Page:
This pasta dish is a great celebration of spring
As I promised in the original risotto post the possibilities are endless. The inspiration for this one were two Bulgarian classics – tomato rice (домати с ориз) and leeks rice (праз със ориз)
Banitza (also known as bоrek in Turkish, and tiropita in Greek) is a phyllo dough pastry with eggs, feta cheese and lots of butter. It is one of the few dishes that small kids and adults delight in equally.
This is another recipe that came from a cooking class with my fiends at Truffle Shuffle. You can cut the paste in different width – linguine, pappardelle.
This piece of Americana gets a sophisticated upgrade with the addition of truffles. Recipe is courtesy of my friends at Truffle Shuffle. You can watch the entire cooking class on their web site. Mac & cheese may be kids food, but save this one for yourself!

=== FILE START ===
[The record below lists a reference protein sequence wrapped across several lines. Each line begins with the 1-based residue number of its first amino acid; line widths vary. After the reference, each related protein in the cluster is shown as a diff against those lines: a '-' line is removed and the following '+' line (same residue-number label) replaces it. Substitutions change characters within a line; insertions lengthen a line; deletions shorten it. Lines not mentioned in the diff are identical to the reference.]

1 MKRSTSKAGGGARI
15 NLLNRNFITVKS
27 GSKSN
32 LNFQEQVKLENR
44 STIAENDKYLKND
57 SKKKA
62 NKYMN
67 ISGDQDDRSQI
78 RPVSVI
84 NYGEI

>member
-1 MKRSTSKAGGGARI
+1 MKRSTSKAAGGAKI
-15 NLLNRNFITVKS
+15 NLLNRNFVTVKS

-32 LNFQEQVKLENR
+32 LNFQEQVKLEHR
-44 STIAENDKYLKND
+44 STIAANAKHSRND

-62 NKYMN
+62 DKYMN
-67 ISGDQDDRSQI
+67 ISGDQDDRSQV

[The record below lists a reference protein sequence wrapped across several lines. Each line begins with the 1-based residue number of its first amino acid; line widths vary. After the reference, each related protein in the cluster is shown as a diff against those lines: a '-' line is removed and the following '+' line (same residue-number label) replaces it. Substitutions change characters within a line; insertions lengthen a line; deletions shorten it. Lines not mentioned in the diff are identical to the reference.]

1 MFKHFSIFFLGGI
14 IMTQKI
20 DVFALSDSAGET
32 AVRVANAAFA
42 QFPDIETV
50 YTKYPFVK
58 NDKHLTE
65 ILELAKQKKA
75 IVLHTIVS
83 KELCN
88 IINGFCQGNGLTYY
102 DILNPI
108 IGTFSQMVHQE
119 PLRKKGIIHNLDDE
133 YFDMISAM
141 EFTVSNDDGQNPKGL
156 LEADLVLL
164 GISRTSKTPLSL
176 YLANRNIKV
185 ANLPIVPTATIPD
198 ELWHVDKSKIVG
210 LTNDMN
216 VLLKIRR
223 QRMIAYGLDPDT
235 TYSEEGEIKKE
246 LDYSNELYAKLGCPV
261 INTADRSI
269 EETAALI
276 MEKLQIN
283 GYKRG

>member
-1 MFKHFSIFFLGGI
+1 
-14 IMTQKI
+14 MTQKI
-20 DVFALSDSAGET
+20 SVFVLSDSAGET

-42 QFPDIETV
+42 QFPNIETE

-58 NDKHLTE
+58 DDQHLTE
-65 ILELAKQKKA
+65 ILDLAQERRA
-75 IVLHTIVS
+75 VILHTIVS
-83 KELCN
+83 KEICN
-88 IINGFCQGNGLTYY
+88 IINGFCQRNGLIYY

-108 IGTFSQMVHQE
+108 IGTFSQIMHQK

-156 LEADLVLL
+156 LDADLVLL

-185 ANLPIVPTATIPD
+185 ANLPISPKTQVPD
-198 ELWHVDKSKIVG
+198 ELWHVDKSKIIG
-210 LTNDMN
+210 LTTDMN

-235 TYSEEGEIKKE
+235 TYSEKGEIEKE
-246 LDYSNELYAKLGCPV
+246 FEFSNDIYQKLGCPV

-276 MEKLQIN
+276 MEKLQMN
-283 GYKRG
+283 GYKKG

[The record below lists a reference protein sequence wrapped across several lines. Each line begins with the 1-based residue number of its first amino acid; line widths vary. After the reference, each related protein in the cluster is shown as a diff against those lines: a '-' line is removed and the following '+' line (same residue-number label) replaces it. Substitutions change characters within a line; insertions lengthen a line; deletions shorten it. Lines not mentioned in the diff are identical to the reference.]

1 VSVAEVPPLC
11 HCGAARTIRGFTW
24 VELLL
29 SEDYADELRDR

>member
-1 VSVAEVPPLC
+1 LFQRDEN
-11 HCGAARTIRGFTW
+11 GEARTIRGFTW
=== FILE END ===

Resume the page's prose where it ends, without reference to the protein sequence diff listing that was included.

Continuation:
Cauliflower is one of the most under-appreciated vegetables. It is great sautéed or roasted, and is a great vehicle for pungent spices and strong flavors – like curry.
This mushroom stew is very much the vegetarian equivalent of beef bourguignon. Gather whatever medley of mushrooms you can find + a bottle of cheap red wine = delicious dinner. I served it over creamy polenta (found in the Squab glazed with port reduction with creamy polenta recipe)
As I promised in the original risotto post the possibilities are endless. And English peas are one of my favorite ingredients – a great way to celebrate spring.
May be the only upshot of being stuck at home during the coronavirus pandemic is the opportunity to cook more at home. We were supposed to have a dinner party last night which didn’t happen but we still decided to dine in style.
Pre-heat your oven to 400 degrees. Wrap the butternut squash in aluminum foil and place directly on the rack in the oven. Roast for about 1-1.5 hrs. After 1 hr start checking for doneness by stabbing a fork into the squash. When it goes in really easily – then the squash is done. Take out of the oven, and let cool.